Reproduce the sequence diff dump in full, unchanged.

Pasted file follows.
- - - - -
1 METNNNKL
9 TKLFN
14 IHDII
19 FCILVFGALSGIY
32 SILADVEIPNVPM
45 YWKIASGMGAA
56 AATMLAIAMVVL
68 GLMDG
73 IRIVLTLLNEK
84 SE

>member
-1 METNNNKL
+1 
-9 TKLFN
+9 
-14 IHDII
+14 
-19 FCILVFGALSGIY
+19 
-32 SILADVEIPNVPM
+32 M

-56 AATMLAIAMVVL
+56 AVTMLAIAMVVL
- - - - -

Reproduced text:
1 METNNNKL
9 TKLFN
14 IHDII
19 FCILVFGALSGIY
32 SILADVEIPNVPM
45 YWKIASGMGAA
56 AATMLAIAMVVL
68 GLMDG
73 IRIVLTLLNEK
84 SE

>member
-1 METNNNKL
+1 
-9 TKLFN
+9 
-14 IHDII
+14 
-19 FCILVFGALSGIY
+19 
-32 SILADVEIPNVPM
+32 M

-56 AATMLAIAMVVL
+56 AVTMLAIAMVVL